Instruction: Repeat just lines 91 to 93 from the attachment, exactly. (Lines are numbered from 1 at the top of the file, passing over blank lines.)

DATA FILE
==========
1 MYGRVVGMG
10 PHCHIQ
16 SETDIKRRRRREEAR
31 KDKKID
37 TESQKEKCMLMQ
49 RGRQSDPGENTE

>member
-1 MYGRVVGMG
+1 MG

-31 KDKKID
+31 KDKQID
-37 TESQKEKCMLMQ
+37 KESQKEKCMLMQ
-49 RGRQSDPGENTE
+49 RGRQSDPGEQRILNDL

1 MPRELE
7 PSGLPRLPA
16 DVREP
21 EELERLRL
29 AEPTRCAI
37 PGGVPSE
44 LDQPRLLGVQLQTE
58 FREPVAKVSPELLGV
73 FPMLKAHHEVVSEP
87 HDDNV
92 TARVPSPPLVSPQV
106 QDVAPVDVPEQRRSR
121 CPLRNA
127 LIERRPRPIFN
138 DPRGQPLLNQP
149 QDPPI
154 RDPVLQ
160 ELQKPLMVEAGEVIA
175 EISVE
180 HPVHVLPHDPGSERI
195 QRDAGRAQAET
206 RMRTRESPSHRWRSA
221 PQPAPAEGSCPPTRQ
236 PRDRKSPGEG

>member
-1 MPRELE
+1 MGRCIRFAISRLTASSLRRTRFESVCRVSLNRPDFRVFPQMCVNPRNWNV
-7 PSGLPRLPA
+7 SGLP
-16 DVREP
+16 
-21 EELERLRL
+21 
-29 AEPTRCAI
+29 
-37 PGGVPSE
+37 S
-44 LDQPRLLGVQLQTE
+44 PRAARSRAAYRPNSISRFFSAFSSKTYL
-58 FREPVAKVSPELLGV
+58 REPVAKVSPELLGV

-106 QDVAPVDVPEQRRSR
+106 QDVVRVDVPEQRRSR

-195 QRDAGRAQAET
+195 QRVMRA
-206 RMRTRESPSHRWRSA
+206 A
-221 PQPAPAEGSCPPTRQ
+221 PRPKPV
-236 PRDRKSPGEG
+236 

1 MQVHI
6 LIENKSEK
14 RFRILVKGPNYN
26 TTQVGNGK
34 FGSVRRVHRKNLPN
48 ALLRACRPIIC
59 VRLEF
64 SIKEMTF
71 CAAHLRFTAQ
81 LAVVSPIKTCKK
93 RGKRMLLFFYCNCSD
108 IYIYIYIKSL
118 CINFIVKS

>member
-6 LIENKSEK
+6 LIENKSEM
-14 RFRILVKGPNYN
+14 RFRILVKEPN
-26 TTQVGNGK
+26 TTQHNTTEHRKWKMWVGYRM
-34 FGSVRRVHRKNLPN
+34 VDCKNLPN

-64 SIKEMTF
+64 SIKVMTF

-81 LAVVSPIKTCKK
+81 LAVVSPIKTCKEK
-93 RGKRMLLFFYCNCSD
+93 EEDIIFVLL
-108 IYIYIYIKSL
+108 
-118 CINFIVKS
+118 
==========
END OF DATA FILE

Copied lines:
-81 LAVVSPIKTCKK
+81 LAVVSPIKTCKEK
-93 RGKRMLLFFYCNCSD